Shinae An Wheeler is a Korean musician from a different era who is driven by her love for music. She believes in its ability to make things better and bring people together. Her amazing voice sounds at home performing jazz, doo-wop, and everything in-between. Chincha talked with Shinae all the way in New Zealand to see what she has been up to and what her plans for the future hold. Warning: her positive outlook and love for music is contagious.
Chincha: How old were you when you realised that you wanted to pursue music as more than a hobby?
Shinae: I can’t remember when exactly I decided to do music as my profession. I always liked performing in public since I was very young. It officially happened when I chose my high school, which specialised in performing arts. At first, I wanted to be a dancer, but I changed to singing because back then it seemed like singers got more attention!
Chincha: What’s the earliest memory of music in your life that struck a chord?
Shinae: Music has been a constant provider of positive images for me for as long as I can remember. I was mostly raised by my grandmother until I was about 6 years old and have strong memories of how she used to always sing to me. She passed away last year. In my last moment with her, I realised that I never sang just for her. I jumped into my car with my ukulele and sang a song for her that she used to sing to me. She was half-conscious at the time, but all of a sudden she sang along with me in her oxygen mask.
For me, singing is for people who I love so that I can give back the love I’ve received from them.
Chincha: You previously lived in the Haebangchon area (near Itawon, the notorious ‘foreigner’ district of Seoul) and are married to a Canadian. Do you think this has influenced your progress as an artist?
Shinae: I was 21 years old when I moved into Haebangchon. It was like a totally new world to me. Since I’ve never lived anywhere other than Seoul, living in Haebangchon always felt like a free trip to other countries. But most of all, living in Haebangchon meant I got to meet people who are the most important in my life now. I was super lucky.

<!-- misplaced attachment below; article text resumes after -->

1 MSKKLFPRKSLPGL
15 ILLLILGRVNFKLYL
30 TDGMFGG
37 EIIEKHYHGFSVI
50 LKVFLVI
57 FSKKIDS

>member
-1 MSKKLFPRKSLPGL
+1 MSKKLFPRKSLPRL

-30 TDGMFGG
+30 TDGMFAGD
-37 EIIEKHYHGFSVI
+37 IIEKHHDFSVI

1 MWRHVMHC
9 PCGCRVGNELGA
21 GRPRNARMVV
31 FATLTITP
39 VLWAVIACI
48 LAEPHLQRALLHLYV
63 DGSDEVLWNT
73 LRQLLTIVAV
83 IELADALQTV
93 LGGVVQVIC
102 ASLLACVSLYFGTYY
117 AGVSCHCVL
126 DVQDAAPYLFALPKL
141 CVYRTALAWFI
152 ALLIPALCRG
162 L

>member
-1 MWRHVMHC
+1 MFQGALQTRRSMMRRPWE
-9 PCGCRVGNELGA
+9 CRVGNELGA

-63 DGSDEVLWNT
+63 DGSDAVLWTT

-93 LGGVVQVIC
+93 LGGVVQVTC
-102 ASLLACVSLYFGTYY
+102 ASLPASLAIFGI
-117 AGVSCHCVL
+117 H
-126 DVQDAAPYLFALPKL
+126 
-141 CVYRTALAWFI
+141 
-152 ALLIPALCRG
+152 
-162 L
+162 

My husband and I have so many good memories of living there. My best friends and I are still very close, even after living away from the area for over 5 years now. Since I was a music student in college, I forgot a lot about just enjoying the freedom of playing and singing. Through getting to know many great foreign musicians in the neighbourhood I learned how not being limited by methods is important to being a musician. The more professional you are, the more you get the freedom to forget to be professional. That’s a big influence I got from foreign musicians in Korea.
Chincha: You’ve collaborated with jazz group Lee Myung Gun Trio and have performed 1950’s Korean and American music with The Barberettes. What pulls you towards those genres of music as opposed to others that are more mainstream in today’s media?
Shinae: Like many music fans, I don’t believe in the boundaries of genres. I never meant to be opposed to the mainstream, I just think that I was born in the wrong time. Jazz and doo-wop were some of the very first mainstream genres; they were probably a way bigger influence on people at the time than mainstream music is now. If playing those sweet, deep music numbers stops me from having good money or fame, I wouldn’t mind starving. Maybe not my band members, though, so support good music, people!
Chincha: I’ve seen videos of you performing with Lee Myung Gun Trio, including one filmed by Ollie Walker for AWEH and Loose Union. What is it about your collaborations with them that keep you coming back together?
Shinae: Well, Lee Myung Gun has been a very good friend of mine since freshman year in college. We’ve been through a lot of stuff together and we have a very good musical connection. The guys of LMGT suggested making a music video with me, and I instantly knew the only person who could make the perfect video for us was Ollie. I’ve been watching Loose Union’s work very intently. I think they’re raising Seoul’s level as one of the cool spots for indie culture around the world.
Chincha: The Barberettes have been doing very well lately, including opening for Dirty Beaches and performing at the Used Cassettes record release party. What brought you guys together and influenced your decision to perform the music you do?